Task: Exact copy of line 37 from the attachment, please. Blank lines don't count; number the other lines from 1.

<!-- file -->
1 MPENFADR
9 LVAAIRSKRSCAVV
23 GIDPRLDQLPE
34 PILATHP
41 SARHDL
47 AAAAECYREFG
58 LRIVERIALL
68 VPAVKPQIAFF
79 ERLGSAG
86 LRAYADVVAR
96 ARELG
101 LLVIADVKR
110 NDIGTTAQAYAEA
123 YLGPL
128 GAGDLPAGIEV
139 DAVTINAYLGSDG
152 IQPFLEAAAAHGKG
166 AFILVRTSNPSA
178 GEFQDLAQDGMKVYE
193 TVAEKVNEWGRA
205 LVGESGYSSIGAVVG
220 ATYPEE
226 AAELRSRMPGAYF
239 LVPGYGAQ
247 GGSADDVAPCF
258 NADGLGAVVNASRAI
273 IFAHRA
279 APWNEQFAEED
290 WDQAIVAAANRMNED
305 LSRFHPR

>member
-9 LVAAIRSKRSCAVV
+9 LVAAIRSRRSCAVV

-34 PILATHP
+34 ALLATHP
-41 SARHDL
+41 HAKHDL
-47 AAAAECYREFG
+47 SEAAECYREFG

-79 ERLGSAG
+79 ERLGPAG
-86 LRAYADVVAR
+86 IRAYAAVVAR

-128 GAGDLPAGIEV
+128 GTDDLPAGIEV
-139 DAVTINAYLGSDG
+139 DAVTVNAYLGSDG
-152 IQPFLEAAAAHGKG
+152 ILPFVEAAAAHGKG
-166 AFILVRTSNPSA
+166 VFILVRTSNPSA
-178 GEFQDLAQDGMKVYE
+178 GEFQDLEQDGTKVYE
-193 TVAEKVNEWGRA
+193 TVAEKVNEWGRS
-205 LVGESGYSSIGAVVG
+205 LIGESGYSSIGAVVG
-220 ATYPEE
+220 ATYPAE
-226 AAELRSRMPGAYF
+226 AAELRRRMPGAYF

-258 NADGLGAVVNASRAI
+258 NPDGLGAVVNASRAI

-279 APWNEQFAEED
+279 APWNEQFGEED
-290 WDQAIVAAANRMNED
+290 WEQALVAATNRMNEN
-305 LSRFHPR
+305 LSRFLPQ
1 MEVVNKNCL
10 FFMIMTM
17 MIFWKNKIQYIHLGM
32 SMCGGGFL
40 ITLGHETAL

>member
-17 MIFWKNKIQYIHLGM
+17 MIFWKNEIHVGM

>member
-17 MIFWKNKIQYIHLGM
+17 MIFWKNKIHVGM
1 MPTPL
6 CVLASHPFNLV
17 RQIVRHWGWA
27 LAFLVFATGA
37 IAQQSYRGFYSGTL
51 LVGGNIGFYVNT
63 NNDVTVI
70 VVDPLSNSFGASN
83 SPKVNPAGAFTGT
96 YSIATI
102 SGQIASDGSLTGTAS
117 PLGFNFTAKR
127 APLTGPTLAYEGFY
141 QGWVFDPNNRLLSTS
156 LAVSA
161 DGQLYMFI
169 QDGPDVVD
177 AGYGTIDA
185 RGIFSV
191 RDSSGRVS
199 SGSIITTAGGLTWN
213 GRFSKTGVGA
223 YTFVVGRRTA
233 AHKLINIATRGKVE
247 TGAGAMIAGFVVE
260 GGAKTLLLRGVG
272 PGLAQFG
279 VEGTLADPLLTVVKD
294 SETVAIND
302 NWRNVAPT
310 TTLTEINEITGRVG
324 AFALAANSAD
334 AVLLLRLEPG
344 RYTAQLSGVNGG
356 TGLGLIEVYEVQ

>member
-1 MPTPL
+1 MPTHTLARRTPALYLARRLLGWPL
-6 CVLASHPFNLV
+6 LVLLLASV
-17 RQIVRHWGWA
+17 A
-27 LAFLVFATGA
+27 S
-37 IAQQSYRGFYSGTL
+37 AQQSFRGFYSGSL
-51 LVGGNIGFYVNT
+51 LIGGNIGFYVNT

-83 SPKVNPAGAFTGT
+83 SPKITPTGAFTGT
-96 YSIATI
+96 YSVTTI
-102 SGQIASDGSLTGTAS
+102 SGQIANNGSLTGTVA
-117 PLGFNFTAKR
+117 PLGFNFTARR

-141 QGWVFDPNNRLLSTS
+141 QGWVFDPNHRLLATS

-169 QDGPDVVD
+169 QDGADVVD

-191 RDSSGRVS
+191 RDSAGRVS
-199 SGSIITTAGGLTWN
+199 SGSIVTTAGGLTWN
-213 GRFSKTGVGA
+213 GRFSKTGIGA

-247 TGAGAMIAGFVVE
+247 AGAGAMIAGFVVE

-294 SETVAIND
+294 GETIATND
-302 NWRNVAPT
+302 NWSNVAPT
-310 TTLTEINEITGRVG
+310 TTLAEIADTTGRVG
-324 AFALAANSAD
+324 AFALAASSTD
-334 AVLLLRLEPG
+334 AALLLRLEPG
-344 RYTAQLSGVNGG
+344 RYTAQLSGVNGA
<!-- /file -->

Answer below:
+41 HAKHDL